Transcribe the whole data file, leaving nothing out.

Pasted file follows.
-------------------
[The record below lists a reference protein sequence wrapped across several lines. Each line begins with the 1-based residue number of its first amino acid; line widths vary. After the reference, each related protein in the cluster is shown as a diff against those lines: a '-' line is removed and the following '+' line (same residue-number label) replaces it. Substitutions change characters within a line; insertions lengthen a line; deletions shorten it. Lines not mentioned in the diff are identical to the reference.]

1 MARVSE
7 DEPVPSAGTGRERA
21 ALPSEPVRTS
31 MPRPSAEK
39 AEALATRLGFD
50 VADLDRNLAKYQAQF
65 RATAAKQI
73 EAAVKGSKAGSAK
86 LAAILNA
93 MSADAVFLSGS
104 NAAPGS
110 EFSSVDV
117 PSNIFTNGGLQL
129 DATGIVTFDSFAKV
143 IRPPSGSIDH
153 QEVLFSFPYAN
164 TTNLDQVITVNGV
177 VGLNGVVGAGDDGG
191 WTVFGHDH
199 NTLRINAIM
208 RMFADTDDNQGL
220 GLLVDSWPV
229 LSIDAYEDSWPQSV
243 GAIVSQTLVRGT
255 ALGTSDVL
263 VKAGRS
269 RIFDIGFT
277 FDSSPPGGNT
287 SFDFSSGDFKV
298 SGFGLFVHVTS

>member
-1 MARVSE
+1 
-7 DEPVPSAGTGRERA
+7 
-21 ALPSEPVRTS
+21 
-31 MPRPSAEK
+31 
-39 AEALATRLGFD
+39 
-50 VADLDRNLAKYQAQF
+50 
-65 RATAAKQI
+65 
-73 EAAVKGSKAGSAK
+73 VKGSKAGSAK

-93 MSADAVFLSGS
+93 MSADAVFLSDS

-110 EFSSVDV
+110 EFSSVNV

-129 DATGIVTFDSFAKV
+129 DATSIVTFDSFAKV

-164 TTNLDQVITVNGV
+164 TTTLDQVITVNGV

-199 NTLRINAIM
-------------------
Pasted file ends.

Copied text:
[The record below lists a reference protein sequence wrapped across several lines. Each line begins with the 1-based residue number of its first amino acid; line widths vary. After the reference, each related protein in the cluster is shown as a diff against those lines: a '-' line is removed and the following '+' line (same residue-number label) replaces it. Substitutions change characters within a line; insertions lengthen a line; deletions shorten it. Lines not mentioned in the diff are identical to the reference.]

1 MARVSE
7 DEPVPSAGTGRERA
21 ALPSEPVRTS
31 MPRPSAEK
39 AEALATRLGFD
50 VADLDRNLAKYQAQF
65 RATAAKQI
73 EAAVKGSKAGSAK
86 LAAILNA
93 MSADAVFLSGS
104 NAAPGS
110 EFSSVDV
117 PSNIFTNGGLQL
129 DATGIVTFDSFAKV
143 IRPPSGSIDH
153 QEVLFSFPYAN
164 TTNLDQVITVNGV
177 VGLNGVVGAGDDGG
191 WTVFGHDH
199 NTLRINAIM
208 RMFADTDDNQGL
220 GLLVDSWPV
229 LSIDAYEDSWPQSV
243 GAIVSQTLVRGT
255 ALGTSDVL
263 VKAGRS
269 RIFDIGFT
277 FDSSPPGGNT
287 SFDFSSGDFKV
298 SGFGLFVHVTS

>member
-1 MARVSE
+1 
-7 DEPVPSAGTGRERA
+7 
-21 ALPSEPVRTS
+21 
-31 MPRPSAEK
+31 
-39 AEALATRLGFD
+39 
-50 VADLDRNLAKYQAQF
+50 
-65 RATAAKQI
+65 
-73 EAAVKGSKAGSAK
+73 VKGSKAGSAK

-93 MSADAVFLSGS
+93 MSADAVFLSDS

-110 EFSSVDV
+110 EFSSVNV

-129 DATGIVTFDSFAKV
+129 DATSIVTFDSFAKV

-164 TTNLDQVITVNGV
+164 TTTLDQVITVNGV

-199 NTLRINAIM